Under Armour Chief Executive Kevin Plank had this to humblebrag at a Goldman Sachs conference yesterday: “We believe we’re a … $10 billion brand that is doing $2 billion in business today,” he said. “So we obviously think that there’s a tremendous amount of runway.”
Can he do it? It’s hard to overerestimate Under Armour’s momentum. In the past decade, the only year Under Armour’s sales growth dipped below 20 percent was when the Great Recession whacked the economy in 2009; the company posted an 18 percent revenue gain that year. At its current pace, Under Armour would break the $10 billion mark in 2020.
Still, the sportswear market isn’t just going to grow magically by $8 billion. On a market-share basis, Under Armour would have to swipe almost one-third of Nike’s annual revenue to hit $10 billion, a little more than half of yearly sales at Adidas, or some combination of both. Keep in mind that Under Armour—though astonishingly successful—has taken 17 years to hit the $2 billion mark.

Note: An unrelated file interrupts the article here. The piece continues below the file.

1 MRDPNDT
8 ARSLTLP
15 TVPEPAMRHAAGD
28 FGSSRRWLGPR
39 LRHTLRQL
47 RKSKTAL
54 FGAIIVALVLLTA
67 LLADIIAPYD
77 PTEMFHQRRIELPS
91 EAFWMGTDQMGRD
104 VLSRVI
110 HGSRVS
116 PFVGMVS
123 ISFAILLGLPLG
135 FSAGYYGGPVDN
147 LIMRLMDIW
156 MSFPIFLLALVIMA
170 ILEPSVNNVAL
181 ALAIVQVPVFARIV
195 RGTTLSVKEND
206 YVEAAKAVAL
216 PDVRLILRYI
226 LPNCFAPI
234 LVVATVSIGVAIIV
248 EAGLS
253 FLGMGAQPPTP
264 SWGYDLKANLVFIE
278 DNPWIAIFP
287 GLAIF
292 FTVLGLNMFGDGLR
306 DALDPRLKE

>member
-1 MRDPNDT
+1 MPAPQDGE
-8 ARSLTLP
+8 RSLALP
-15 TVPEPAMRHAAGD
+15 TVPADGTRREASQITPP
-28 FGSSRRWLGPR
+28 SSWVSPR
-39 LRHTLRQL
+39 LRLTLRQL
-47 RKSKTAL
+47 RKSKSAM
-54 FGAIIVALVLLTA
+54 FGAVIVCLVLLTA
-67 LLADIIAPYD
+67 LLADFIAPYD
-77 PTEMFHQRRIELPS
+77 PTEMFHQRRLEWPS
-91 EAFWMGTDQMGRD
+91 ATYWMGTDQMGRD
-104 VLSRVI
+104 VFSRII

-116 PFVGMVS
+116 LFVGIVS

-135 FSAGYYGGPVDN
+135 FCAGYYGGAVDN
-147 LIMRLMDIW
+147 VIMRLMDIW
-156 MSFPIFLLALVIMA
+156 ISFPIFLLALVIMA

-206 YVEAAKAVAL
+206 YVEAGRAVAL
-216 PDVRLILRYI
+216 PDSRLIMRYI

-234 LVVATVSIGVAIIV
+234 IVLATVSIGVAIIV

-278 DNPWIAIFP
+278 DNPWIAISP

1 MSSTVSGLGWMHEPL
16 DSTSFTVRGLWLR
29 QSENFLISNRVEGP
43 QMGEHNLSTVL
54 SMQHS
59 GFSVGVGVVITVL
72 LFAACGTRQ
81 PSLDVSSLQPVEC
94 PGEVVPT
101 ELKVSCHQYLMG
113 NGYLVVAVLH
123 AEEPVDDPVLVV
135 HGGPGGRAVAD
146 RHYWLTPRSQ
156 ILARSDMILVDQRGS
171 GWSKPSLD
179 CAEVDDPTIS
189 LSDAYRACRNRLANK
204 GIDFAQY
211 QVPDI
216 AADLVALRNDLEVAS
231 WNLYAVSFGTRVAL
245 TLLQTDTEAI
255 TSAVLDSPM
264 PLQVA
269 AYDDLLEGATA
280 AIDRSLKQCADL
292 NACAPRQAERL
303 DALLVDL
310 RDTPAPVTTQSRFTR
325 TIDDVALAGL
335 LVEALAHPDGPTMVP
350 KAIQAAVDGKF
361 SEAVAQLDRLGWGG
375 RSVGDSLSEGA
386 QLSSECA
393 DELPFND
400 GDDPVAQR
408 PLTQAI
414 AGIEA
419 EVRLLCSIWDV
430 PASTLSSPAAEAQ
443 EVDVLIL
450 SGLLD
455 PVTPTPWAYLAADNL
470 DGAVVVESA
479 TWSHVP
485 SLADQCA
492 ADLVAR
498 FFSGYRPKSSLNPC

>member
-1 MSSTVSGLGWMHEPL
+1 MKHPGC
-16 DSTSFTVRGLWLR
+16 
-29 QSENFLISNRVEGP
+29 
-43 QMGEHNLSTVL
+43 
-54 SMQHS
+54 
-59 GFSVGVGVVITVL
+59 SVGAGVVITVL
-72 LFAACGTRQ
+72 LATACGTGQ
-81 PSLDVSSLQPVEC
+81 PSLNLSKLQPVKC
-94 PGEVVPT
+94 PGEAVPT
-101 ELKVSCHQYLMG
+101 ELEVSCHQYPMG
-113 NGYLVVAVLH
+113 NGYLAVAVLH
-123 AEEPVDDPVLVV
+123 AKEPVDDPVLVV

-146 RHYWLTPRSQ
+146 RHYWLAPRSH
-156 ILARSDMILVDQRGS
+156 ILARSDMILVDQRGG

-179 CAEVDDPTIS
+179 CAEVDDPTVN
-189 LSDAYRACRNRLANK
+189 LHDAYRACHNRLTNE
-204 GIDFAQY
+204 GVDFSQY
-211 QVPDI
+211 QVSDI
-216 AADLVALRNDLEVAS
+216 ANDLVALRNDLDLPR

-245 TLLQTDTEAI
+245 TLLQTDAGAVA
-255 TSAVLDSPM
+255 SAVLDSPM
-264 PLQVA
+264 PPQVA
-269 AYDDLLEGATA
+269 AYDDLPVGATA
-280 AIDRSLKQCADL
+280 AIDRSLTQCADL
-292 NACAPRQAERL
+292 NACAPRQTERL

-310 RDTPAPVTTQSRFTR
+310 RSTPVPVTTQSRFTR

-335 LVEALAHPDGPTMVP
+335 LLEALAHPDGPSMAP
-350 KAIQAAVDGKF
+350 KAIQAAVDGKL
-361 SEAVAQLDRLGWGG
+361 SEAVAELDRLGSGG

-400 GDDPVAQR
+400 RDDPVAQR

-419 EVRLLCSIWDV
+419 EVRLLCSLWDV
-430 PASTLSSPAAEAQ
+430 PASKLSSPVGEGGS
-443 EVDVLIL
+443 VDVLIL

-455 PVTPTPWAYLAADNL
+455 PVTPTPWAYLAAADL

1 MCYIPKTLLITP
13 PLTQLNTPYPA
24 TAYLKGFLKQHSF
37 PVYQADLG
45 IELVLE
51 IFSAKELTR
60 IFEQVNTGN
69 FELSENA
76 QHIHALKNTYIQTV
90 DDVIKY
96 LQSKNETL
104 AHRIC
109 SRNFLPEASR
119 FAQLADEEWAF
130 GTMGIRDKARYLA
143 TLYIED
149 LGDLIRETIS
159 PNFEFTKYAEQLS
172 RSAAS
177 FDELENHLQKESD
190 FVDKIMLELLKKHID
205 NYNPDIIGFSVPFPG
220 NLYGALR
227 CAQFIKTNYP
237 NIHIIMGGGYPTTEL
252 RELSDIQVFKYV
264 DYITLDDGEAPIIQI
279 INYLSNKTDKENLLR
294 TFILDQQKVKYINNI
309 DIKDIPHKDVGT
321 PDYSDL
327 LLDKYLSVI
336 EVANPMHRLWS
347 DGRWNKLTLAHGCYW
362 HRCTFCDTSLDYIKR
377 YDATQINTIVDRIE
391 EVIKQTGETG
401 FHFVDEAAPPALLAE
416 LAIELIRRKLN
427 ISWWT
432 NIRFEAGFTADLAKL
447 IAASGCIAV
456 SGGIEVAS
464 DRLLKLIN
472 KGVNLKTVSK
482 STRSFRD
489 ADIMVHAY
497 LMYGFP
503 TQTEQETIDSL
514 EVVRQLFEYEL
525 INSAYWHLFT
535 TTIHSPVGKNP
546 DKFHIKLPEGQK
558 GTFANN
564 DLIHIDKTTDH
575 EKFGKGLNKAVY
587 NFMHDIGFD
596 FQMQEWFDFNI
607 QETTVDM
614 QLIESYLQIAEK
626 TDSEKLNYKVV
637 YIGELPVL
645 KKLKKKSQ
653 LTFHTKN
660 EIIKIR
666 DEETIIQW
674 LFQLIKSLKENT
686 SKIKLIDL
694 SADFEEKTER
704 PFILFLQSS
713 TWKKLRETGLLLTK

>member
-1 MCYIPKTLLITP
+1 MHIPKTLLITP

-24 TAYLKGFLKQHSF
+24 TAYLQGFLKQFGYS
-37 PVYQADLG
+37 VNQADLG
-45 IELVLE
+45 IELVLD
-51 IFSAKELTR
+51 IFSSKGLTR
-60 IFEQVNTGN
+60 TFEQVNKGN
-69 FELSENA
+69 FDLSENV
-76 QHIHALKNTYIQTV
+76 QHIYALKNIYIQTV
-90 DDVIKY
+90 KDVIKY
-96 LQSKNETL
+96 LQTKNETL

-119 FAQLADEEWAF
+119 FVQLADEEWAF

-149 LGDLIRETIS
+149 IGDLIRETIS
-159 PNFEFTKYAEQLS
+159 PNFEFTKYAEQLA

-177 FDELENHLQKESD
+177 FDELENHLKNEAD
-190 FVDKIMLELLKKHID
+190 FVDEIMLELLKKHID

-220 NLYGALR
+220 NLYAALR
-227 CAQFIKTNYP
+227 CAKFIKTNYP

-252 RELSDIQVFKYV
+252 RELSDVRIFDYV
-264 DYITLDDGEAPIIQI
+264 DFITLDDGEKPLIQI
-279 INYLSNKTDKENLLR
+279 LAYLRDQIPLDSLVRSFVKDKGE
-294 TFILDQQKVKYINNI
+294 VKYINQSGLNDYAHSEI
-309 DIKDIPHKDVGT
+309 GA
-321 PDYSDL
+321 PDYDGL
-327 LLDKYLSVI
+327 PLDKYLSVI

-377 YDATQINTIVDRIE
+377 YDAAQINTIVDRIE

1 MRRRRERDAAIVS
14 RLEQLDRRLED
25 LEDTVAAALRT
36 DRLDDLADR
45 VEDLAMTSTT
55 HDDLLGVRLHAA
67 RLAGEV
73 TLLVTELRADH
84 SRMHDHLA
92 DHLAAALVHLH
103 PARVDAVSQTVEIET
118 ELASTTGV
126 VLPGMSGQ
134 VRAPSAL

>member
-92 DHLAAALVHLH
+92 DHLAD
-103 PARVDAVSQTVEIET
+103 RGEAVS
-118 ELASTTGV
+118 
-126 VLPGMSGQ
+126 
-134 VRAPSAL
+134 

Under Armour also isn’t interested in scaling by shopping—buying up smaller rivals—at least according to the game plan Plank laid out yesterday. In addition to men’s apparel, Under Armour hopes to woo women, expand abroad, and keep expanding its footwear and direct-to-consumer businesses.
The company is getting almost 30 percent of its revenue directly from consumers, thanks, in part, to a fast-growing group of outlet stores. It is making big strides with a running shoe developed in a bra factory. This year, it will spend $250 million on marketing to women. And it just hired an Adidas veteran to help push its products abroad, specifically to Brazil.
Plank, meanwhile, seems maniacally bent on the $10 billion target. “We believe if it bleeds, we can kill it,” he said yesterday. “So we definitely think we’re drawing some blood, and we’re going to keep running very, very hard.”